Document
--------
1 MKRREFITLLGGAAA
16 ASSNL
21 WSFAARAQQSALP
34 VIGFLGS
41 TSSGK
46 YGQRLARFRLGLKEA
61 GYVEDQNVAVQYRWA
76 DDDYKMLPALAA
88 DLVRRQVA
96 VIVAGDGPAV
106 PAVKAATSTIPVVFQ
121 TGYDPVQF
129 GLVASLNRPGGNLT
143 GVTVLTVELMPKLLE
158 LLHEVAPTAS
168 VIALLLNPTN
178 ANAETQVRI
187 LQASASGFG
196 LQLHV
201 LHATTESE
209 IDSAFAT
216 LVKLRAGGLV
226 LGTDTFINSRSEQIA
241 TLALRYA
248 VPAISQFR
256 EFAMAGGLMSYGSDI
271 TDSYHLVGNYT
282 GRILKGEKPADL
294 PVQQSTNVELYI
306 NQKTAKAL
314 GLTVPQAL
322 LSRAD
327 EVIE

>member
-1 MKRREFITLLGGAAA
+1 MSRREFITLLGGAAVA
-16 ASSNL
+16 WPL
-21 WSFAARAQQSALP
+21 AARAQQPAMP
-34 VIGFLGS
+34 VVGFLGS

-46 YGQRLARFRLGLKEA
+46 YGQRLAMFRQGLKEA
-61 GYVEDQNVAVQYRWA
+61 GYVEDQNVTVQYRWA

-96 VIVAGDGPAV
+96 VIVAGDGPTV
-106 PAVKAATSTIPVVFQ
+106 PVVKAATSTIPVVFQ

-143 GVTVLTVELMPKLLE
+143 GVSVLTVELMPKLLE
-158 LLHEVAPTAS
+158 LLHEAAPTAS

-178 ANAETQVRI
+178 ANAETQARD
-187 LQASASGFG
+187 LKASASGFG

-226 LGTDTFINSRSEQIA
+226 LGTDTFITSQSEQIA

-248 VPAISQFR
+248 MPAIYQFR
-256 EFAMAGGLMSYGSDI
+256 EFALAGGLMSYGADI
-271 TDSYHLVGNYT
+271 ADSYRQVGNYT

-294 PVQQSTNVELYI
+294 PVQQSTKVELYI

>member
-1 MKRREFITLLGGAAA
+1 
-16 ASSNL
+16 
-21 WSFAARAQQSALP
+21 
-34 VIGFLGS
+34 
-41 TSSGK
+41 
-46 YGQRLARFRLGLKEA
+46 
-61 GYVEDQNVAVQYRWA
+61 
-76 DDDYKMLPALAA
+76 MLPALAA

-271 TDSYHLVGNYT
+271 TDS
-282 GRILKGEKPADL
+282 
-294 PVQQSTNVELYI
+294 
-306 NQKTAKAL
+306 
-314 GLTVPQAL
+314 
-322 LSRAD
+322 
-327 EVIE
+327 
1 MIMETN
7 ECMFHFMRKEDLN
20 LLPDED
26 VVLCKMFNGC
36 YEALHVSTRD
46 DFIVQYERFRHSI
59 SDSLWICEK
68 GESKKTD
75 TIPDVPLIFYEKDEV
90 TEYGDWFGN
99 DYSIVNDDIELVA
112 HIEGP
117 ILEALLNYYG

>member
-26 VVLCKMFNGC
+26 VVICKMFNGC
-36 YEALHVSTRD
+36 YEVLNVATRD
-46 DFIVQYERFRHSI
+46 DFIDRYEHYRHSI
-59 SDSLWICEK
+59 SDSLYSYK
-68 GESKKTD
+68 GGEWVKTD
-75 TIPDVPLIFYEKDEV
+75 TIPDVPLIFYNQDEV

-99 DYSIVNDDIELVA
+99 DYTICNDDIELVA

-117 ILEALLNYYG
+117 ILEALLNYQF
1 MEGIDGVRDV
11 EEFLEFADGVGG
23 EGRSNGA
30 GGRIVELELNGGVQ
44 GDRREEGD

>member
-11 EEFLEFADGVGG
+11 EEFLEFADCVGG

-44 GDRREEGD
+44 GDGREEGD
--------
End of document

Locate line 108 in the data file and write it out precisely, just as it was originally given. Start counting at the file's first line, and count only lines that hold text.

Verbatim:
75 TIPDVPLIFYEKDEV